From the 1950’s, Dominica began develop many social areas that at the time were severely lacking. This included the construction of roads, electricity plants and communication within and from the island. The Colonial Development and Welfare Organization granted money for the construction of the Imperial Road as well as several feeder roads for agricultural use that continued to connect the island, and in 1972 the road between Roseau and Portsmouth was completed. During this period the Melville Hall Airport was also completed along with a hydro-powered electrical plant at the Ti Tou Gorge. Significant problems with urban housing at this time prompted the development of many housing projects in areas such as Goodwill, Canefield and Point Michele.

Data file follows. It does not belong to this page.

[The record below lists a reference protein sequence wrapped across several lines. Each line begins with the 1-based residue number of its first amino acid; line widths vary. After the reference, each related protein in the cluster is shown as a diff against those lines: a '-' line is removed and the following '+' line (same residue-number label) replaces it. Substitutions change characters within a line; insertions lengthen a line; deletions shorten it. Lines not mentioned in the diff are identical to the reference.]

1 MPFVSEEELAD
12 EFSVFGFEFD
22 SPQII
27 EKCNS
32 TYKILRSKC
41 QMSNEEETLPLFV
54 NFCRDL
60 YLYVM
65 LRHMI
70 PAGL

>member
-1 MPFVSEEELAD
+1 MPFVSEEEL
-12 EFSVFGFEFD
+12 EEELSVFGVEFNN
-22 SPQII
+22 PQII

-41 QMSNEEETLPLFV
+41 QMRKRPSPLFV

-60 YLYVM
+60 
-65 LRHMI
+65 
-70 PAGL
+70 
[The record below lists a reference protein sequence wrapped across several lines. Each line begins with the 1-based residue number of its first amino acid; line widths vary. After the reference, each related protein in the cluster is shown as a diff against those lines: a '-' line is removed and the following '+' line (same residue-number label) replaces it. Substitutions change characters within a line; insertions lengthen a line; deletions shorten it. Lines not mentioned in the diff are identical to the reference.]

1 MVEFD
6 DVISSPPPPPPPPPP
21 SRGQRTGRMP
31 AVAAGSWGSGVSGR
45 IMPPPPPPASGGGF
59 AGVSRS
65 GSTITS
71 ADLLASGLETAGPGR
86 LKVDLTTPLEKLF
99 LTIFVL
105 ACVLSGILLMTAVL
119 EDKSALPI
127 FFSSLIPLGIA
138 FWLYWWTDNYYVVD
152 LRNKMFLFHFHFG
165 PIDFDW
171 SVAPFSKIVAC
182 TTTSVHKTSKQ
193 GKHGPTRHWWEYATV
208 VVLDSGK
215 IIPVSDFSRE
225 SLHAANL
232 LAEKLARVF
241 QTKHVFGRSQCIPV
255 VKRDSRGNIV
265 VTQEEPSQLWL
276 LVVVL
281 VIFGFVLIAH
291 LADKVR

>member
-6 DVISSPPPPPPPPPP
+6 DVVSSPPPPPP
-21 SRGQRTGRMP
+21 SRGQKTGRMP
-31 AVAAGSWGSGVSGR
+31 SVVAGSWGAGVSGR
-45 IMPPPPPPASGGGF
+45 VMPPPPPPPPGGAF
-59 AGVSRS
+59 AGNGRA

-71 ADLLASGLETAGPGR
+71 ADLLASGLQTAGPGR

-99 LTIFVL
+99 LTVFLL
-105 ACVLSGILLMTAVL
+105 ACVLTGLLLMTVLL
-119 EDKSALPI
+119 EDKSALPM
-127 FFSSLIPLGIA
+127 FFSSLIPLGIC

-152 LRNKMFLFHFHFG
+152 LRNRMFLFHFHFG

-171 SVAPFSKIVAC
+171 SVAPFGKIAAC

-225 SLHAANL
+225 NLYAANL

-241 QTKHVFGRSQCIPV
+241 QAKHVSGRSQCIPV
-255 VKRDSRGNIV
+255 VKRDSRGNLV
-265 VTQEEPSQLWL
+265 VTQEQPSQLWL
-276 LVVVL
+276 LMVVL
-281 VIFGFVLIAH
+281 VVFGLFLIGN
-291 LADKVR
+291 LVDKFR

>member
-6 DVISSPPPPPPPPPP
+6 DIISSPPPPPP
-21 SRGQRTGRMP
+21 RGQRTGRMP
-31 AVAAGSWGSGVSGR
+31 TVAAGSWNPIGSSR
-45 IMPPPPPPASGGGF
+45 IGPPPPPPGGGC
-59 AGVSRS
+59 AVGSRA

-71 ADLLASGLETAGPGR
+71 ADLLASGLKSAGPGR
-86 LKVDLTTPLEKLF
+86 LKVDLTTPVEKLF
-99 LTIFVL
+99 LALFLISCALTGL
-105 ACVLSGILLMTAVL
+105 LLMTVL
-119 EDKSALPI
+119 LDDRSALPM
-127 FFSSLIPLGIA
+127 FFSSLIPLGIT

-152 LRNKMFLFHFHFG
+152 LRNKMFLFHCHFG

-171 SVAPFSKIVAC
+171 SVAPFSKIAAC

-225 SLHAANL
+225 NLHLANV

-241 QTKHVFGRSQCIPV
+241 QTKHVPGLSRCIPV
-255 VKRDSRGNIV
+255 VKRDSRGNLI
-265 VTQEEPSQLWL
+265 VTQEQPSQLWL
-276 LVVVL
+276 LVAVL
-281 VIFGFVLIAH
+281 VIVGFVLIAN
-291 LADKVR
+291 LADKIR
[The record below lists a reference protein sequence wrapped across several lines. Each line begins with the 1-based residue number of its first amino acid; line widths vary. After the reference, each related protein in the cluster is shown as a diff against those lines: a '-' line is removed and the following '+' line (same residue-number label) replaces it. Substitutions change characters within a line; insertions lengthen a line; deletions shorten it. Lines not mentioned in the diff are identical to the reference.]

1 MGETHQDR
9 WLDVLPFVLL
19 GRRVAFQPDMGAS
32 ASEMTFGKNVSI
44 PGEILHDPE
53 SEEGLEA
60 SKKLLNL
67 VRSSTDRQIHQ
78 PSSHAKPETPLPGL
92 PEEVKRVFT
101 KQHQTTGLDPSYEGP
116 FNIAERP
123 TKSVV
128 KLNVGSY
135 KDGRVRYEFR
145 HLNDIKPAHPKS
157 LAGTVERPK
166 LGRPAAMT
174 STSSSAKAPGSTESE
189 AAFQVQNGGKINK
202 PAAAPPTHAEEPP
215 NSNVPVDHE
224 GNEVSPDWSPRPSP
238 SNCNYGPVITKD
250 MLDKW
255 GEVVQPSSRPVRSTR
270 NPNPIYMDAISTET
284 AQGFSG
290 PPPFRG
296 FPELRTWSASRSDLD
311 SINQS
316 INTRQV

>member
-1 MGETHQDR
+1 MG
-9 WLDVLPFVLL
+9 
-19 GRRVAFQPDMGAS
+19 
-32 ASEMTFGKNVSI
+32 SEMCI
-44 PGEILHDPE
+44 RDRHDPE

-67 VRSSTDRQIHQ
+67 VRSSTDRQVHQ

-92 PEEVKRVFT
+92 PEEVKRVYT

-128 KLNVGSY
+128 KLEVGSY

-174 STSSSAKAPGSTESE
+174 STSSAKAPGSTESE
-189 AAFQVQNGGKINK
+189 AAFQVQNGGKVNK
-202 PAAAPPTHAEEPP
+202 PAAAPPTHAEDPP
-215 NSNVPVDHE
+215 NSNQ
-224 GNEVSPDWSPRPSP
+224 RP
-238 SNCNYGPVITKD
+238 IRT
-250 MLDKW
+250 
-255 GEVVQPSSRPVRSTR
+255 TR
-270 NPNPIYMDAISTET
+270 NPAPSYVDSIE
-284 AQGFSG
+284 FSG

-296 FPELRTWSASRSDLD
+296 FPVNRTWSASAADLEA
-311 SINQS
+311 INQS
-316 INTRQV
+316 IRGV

As the population grew the island struggled with a lack of employment and accessible education for youth. Secondary school attendance increased considerably which led to the construction of several new schools within and outside of Roseau. During the 1960’s despite some initial public resistance several village councils were inaugurated. While there had been telephone connections in some parts of the island, in the 1960’s Cable and Wireless, a British company began to manage telecommunication on the island, replacing the old system, and by 1978 most villages had at least one public telephone. In 1971 Radio Dominica went on the airwaves, furthering communication on the island as well. It was also in this year that a National Provident fund scheme was established which was later updated by the Social Security act of 1976.
The island experienced considerable social growth in the years leading up to 1978 but still continued to face many challenges that shaped the political landscape in Dominica.
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